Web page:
It might take time and dialogue, but I think it would be possible to reconcile Luther with today’s Catholic Church.
Cardinal Kasper pointed out that the Catholic Church is no longer in dialogue with Luther, but with his descendants, who have continued to evolve. Now we have other issues dividing the churches, like women priests, gay marriage, abortion, etc. These were not issues for Luther.
Ecumenical dialogue today is like trying to have a conversation between two people on horseback, when one of the partners is on a racehorse and the other is on a donkey. One needs to slow down and the other needs to speed up.
But we should not lose heart.
Ecumenism is not just about theological dialogue over matters of doctrine. There is also the ecumenism of friendship, prayer and social action.
Ecumenical friendship at work and in neighbourhoods and among families has taken us way beyond the uncomfortable tolerance of the past. “Let them know that we are Christians by our love,” not by our fights.
“My wish is that the dialogue between us should help to build bridges connecting all people,” said Pope Francis, “in such a way that everyone can see in the other not an enemy, not a rival, but a brother or sister to be welcomed and embraced!”
Praying together, exchanging pulpits and sharing the Scriptures are also signs of progress, but the work is not finished.
“Unity is primarily a gift from God for which we must pray incessantly,” said Pope Francis.
The ecumenism of social action has also progressed significantly as members of different churches work together to change the world. As Pope Francis said, “We can do much for the good of the poorest, of the weak and suffering, to promote justice and reconciliation, to build peace.”
Sadly, this social action has uncovered new divisions where American Catholics and Protestants working together against abortion are probably closer than their compatriots who are working for social justice and the environment. Catholics seem to be divided as much internally as they are from other Christians.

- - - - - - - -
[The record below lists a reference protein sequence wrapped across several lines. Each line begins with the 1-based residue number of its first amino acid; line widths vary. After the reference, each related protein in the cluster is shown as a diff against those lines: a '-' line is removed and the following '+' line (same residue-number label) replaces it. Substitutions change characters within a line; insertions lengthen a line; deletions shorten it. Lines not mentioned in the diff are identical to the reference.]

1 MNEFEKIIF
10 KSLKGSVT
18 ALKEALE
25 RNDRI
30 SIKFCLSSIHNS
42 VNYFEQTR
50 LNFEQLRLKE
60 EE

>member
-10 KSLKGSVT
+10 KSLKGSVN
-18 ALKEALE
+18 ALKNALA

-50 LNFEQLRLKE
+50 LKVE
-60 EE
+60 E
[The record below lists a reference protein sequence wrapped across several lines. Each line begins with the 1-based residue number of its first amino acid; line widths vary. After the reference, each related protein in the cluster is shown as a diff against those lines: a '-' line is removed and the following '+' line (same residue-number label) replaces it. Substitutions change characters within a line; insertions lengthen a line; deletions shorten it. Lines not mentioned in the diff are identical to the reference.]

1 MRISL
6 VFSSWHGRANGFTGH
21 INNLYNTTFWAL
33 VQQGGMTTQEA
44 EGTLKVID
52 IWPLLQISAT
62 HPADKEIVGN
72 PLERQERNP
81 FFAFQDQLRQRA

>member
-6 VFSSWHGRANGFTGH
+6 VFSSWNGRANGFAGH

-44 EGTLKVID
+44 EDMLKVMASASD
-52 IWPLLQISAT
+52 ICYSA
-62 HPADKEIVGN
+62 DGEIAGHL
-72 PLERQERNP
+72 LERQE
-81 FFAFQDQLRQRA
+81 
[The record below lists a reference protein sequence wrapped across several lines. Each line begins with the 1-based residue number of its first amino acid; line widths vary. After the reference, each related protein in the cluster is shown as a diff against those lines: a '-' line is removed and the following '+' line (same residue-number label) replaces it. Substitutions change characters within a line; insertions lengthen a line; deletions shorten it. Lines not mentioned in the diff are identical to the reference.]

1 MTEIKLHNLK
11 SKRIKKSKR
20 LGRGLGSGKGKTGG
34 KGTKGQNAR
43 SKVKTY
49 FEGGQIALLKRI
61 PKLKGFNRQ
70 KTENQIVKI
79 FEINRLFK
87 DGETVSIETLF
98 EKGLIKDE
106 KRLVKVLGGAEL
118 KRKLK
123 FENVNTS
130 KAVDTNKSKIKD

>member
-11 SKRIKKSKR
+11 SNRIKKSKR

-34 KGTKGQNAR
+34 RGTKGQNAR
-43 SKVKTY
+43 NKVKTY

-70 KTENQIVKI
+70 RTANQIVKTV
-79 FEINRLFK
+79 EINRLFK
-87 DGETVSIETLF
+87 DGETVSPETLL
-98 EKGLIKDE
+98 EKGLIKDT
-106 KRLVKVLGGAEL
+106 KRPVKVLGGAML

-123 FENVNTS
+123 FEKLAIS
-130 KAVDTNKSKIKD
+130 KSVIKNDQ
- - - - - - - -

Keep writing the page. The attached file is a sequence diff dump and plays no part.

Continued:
In any case, after 500 years, Reformation-era divisions have lost much of their potency, according to the Pew Research Center, which surveyed Catholics and Protestants in Europe and the U.S. More than half of Protestants and Catholics say they are more similar than different from each other.
What might be next steps in the path toward unity?
1. Churches (especially the Catholic Church) must recognize the important role of ecumenical marriages in the movement toward unity.
Spouses in such marriages should be welcomed at the Lord’s table in the churches of both spouses as examples of the unity that is possible.
As Pope Francis says, communion is not a reward for the perfect, but food for the weak. The couples are already united by a sacramental love that reflects the unity of Christ with his church; they should be able to be united at the eucharist.
2. The unity that comes from sharing in the same baptism should trump most disagreements.
For too long, the Catholic Church has demanded agreement on how we explain the faith rather than a unity in the faith.
Seeing the eucharist as an opportunity for the Christian community to give praise and thanks to God while being transformed into the Body of Christ active in the world today is more important than agreeing on transubstantiation, a term even Catholics do not understand.
The eucharist can be a path to unity rather than simply a celebration of doctrinal agreement, which frankly Catholics no longer have in any case.
3. The Catholic Church has to return to seeing itself as the “big tent” that is inclusive rather than as an exclusive club for the cognoscente.
The Catholic Church moves slowly, but its goal must always be to be more inclusive, more “catholic” in the sense of universal.
Protestant churches, on the other hand, are the entrepreneurial engines of Christianity, where new ideas are tried and incorporated into Catholicism if they succeed and discarded if they fail. In the past, this role was performed by religious orders, but their role in the church is declining.
“It is clear that the faith is not intransigent, but grows in coexistence that respects the other,” said Pope Francis. “The believer isn’t arrogant; on the contrary, truth makes him humble, knowing that, more than our possessing it, it is truth that embraces and possesses us.”
We see the Reformation very differently today than we did 100 years ago. How will we see it in another 100 years? My hope is that ecumenism continues to progress so that at the next anniversary, we will truly know and experience our oneness in Christ.
Reese, a Jesuit priest, is a senior analyst at RNS. Previously he was a columnist at the National Catholic Reporter (2015-17) and an associate editor (1978-85) and editor in chief (1998-2005) at America magazine.